No, this has absolutely nothing to do with Nicholas Sparks.

Reminders. Lists. I love them. Everything I work on, I crazily organize in a 1), 2), 3) fashion.

I obsess actually. New movie recommendation? Add it to the Notes list! New online brainstorming tool? Append it to Reminders! Another recipe? Going in the electronic pile of foodie stuff!

However, I’m slowly beginning to learn that the best reminders are those not on my apps, the scratch papers on my office desk, nor on my handy-dandy whiteboard. They are outside, where the world is ever-adapting, flourishing, and constantly self-organizing.

In addition to listing things, I enjoy walking. Whether I hit a mental wall or eat a meal, I like to walk to promote the digestion of thoughts and food alike. There are about 5 different nested loops that I like to take around my neighborhood and the surrounding ones (route #1 is the shortest, and #5 the longest). …

“First, do no harm.” This is the paramount message all future physicians learn in medical school. Harm shouldn’t be carried out under any circumstance, let alone by a doctor or caretaker. But what about unconscious harm? Aspects of health that are difficult to perceive and difficult to assign causation/effect upon are difficult to understand.

Climate change. What do you hear when you hear those two words? Do you hear “cardiovascular disease” or “leptospirosis”? What about “asthma,” “West Nile Virus,” or “mental health complications”? The following infographic by the Centers for Disease Control (CDC) may or may not startle you:

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CDC via Health Care Without Harm

It is important to keep in mind that climate change can throw off balance many other aspects of society and life, those potentially being more direct culprits of the poor health outcomes listed in this graphic. However, climate change is an important source to tackle. The World Health Organization (WHO) “estimates 99% of deaths related to climate change occur in low- and middle-income countries and of these deaths, 80% occur among children.” The WHO also estimates that the world will endure 250,000 more deaths per year due to climate-change-induced “malnutrition, malaria, diarrhea and heat stress” during 2030–2050. …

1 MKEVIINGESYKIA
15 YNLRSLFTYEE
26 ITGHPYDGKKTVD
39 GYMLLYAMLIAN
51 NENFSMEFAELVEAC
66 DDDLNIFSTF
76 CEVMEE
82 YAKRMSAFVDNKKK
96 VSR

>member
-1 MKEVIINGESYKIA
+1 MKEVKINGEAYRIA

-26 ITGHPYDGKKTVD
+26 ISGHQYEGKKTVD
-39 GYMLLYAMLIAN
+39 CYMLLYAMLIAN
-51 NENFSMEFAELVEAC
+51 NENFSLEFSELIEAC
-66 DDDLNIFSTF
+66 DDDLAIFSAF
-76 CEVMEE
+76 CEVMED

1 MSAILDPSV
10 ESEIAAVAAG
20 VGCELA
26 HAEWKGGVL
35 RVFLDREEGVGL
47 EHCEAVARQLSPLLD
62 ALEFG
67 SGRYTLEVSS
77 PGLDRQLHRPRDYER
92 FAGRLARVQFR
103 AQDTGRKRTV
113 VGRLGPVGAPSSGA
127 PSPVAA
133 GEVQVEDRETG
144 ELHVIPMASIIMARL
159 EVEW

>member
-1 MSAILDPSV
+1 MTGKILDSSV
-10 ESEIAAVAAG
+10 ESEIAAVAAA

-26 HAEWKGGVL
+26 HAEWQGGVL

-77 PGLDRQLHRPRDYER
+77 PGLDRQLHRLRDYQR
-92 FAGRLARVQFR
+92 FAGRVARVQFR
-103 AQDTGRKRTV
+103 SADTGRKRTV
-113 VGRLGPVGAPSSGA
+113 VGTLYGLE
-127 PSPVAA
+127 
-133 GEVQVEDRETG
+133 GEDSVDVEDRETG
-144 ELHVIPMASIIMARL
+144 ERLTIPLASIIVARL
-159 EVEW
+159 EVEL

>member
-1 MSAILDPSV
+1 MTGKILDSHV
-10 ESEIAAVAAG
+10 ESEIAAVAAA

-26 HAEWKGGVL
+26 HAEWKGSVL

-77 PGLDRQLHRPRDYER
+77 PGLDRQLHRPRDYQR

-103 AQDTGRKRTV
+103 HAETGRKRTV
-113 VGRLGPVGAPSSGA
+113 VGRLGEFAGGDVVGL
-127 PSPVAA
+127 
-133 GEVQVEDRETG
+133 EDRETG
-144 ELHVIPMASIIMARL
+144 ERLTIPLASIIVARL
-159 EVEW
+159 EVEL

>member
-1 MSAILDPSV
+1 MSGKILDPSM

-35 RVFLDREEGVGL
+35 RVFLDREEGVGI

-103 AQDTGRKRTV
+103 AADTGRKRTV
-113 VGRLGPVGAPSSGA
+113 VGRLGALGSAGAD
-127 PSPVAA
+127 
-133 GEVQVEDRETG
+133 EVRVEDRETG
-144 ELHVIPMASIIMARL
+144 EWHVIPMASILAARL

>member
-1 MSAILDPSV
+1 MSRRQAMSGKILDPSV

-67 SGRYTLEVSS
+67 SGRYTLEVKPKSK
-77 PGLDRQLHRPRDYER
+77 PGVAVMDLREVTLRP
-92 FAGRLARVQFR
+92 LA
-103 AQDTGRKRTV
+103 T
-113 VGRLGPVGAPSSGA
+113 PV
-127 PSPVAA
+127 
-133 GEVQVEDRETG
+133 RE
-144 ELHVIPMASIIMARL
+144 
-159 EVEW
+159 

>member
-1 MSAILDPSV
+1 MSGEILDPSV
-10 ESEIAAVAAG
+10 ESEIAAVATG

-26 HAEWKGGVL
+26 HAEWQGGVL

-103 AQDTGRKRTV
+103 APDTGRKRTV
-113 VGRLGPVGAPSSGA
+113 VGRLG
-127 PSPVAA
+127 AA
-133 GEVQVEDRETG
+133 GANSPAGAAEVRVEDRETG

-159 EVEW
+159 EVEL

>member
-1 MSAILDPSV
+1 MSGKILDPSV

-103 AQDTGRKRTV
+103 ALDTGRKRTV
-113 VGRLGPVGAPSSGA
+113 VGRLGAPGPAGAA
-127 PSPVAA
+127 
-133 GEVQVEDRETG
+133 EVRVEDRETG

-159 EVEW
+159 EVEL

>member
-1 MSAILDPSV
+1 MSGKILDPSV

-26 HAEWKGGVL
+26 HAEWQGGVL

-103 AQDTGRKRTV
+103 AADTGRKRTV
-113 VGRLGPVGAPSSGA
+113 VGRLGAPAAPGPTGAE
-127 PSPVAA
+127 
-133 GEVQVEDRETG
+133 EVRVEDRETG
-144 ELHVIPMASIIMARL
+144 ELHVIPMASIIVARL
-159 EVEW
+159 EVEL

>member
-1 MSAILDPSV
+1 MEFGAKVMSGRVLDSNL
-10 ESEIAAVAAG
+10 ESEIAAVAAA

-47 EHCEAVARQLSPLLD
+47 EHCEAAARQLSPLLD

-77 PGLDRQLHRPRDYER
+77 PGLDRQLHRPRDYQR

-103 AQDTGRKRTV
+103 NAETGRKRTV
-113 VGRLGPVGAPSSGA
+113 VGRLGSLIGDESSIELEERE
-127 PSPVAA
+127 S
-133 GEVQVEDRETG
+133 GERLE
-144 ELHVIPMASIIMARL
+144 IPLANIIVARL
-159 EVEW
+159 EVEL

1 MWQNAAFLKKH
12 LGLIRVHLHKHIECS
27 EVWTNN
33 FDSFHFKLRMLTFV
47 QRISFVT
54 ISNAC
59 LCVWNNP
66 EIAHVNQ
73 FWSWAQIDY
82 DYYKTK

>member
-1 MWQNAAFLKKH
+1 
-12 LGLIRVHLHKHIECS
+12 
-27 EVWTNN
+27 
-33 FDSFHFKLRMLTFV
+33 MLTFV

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Glen Research Center — NASA

What do antibacterial catheters, the Shinkansen (bullet train in Japan), and Velcro all have in common?

All three are solutions inspired by different processes evolved by nature. Read more about Sharklet Technologies, Eiji Nakatsu’s inspirative bird-watching, and the genesis of non-chemical stickies! When we look to other organisms (whom have been evolving for the past 3.8 billion years on this planet), assess the thematic processes they’ve evolved, and begin to apply them to human ideation and solutions, we practice something called biomimicry.

First introduced to the field of biomimicry through an entrepreneurship activity at ASU, some of the designs that evolution has been able to craft over the millenia have left me speechless. The cyclomorphotic, cryptobiotic processes of the tardigrade (also known as the waterbear or moss piglet) that allow it to survive in temperatures down to 1K. Boxfish and Mercedes’ obsession with improving aerodynamicity. Mycorrhizal networks underground informing the next generation of technological computing (mycorrhizae are commonly referred to, in bulk, as the Wood Wide Web). …

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I walked into the room and there was beeping coming from every crevice. No one smiled. Everyone was robotically responding to the beeps with the same metronomic cadence as the sound waves emanating from the hospital machines. Mrs. Jahrifah looked terrified and was gasping for air. One nurse yelled, “I can’t even tell what is beeping and what is not!” Alarms? More like chaotic tsunamis of sound. The care of Mrs. …

George Mastorakos

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